Will the Higher Standard Deduction Really Pay Off at Tax Time?
By Alan Olsen
One of the biggest changes created by the Tax Cut and Jobs Act is the increase in the Standard Deduction. Essentially the standard deduction doubled for all types of filers. In 2017, if you were a single filer (or married filing separately) your standard deduction would have been $6350. In 2018,that number jumps to $12,000. For filerswho are married filing jointlythe number increases from $12,700 to $24,000. The standard deduction for head of household filers jumps from $9,350 to $18,000 in 2018.
Other Factors to Consider
This seems like a big win for most taxpayers. However, things aren’t always, as they seem. On paper,what’s not to like about an increase of nearly 50 percent? Nothing. The problem is there are several other factors in play that might end up negating the benefit of the increased deduction. In fact, depending on your tax situation the new standard deduction rates might not help you at all. Here are three situations that could reduce, or completely eliminate, the benefit of the new standard deduction rates.
Personal Exemptions–this will likely play the greatest role in how much you benefit from the new standard deduction. In 2017, the amount for each exemption you claimedwas $4,050. That means, for a family of five, the total amount received in exemptions was $20,250. Assuming you used married filing jointly status, and you claimed the standard deduction that was a total of $32,950in deductions. With the personal exemption now gone and the standard deduction set at $24,000, that means you would lose $8,950 in exemptions. The more personal exemptions you claimed previously, the greater the hit you’ll take.This could really hurt larger families.You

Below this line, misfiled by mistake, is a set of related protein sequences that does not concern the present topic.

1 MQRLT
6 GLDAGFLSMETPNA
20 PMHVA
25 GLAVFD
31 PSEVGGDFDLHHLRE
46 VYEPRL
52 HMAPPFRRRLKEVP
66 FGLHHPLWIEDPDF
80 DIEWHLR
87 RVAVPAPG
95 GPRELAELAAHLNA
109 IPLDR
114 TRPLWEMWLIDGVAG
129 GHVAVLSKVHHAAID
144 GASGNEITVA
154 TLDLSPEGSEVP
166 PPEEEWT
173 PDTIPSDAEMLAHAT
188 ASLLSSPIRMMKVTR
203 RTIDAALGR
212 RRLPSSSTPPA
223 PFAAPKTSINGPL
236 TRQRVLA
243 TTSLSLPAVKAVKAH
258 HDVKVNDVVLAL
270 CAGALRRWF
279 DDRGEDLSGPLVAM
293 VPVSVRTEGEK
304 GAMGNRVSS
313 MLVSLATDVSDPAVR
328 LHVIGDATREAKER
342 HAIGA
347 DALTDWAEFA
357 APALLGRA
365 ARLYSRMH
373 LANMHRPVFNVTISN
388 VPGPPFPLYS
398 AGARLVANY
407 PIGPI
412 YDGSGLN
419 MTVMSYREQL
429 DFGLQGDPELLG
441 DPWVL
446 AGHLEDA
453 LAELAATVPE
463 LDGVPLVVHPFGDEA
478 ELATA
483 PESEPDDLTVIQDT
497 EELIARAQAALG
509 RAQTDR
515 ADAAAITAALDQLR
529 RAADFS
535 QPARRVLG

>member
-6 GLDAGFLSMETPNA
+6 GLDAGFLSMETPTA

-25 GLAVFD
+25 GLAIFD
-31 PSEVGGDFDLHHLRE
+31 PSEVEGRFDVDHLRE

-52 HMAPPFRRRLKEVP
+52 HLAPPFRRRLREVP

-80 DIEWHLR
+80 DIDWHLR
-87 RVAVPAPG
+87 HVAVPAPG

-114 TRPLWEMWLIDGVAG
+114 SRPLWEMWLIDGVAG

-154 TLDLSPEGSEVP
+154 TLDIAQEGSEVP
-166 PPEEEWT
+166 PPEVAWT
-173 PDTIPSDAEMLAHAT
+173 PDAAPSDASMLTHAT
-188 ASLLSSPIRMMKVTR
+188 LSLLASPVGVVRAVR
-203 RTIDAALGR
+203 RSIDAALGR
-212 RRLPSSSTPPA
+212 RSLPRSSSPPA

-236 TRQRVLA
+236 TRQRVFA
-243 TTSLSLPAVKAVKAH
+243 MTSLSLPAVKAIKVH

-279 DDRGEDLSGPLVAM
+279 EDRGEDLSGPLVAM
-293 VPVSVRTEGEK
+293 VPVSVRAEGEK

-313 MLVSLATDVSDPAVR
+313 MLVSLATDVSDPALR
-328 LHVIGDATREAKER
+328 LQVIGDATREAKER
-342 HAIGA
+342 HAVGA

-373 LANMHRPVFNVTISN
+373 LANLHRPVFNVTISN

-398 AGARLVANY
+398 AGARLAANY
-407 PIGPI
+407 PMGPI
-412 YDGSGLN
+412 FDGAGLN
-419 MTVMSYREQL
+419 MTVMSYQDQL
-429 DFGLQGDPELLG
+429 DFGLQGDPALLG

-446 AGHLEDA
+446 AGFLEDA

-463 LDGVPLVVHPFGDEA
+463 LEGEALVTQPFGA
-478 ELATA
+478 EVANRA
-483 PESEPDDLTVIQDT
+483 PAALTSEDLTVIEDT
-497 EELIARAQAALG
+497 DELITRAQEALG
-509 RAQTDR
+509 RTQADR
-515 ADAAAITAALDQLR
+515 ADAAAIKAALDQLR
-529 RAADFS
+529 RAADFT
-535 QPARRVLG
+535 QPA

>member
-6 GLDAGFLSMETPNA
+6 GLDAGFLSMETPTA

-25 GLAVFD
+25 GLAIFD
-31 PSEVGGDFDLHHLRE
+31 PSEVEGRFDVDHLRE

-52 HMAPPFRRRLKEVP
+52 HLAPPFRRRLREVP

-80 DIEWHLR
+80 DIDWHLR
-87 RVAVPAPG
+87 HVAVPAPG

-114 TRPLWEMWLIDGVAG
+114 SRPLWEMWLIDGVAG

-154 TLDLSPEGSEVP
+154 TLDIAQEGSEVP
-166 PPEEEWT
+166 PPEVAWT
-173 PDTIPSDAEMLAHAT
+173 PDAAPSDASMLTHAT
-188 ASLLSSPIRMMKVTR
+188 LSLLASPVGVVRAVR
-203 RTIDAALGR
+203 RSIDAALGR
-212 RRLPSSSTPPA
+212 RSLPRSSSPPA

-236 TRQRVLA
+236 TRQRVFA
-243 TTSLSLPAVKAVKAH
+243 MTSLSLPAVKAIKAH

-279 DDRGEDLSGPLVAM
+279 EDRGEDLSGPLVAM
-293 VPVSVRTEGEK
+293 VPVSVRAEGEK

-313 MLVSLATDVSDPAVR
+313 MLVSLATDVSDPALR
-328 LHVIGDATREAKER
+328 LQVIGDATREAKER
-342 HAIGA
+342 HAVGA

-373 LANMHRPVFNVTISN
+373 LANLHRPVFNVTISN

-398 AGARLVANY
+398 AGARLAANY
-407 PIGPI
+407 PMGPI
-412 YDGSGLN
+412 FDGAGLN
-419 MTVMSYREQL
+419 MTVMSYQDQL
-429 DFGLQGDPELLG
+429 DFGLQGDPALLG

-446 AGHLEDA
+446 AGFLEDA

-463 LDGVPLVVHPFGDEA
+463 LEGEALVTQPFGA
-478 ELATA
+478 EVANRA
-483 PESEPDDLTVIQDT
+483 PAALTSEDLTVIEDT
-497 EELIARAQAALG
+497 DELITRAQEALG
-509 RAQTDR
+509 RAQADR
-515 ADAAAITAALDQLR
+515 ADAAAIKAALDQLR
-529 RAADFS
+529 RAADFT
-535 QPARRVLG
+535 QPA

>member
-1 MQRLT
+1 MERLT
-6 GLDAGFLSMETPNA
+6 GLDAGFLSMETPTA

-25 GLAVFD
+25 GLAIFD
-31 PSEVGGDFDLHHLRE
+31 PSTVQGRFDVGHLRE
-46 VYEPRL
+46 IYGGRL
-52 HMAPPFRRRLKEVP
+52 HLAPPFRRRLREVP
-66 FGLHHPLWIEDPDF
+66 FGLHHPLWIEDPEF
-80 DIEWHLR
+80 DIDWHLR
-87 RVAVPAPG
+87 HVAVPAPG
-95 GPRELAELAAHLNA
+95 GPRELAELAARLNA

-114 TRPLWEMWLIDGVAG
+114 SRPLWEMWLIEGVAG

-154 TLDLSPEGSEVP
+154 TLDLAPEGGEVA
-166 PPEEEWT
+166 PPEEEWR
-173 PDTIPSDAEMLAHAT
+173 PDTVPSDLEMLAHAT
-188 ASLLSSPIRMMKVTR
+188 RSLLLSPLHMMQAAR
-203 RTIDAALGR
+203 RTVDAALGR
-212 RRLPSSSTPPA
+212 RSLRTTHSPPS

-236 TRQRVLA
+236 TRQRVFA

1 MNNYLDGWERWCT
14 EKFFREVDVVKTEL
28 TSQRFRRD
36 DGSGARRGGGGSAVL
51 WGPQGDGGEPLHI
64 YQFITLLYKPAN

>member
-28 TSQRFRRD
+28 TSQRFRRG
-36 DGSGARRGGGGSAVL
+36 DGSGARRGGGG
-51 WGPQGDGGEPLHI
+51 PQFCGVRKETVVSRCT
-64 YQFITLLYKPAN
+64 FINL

Itemize Deductions–one of the purposes of the increased standard deduction was to reduce the number of people claiming itemized deductions. While most taxpayers take the standard deduction, those who itemized typically saved substantially more. If you still want to itemize your deductions you can. But chances are, fewer people will be able to claim more than the standard deduction. That means, if you claimed $22,000 initemized deductions last year that $22,000 of deductions would mean nothing this year, because the standard deduction is set at $24,000. If your itemized deductions are still higher than the standard deduction, then this won’t affect you. But for most taxpayers it will eliminate several items they used to be able to count on to reduce their tax bill.
Decreased Itemized Value–and speaking of itemized deductions, it might be tougher even for those who had more than the standard deduction last year. There are new rules regarding itemized deductions, including the new $10,000 cap on deductions paid for state and local taxes. This could be especially damaging to high net worth individuals. It could hurt those in high-tax states even more. So, if you relied on those taxes in the past to make your itemized deductions count, it could be more difficult to surpass the new higher standard deduction rates this year.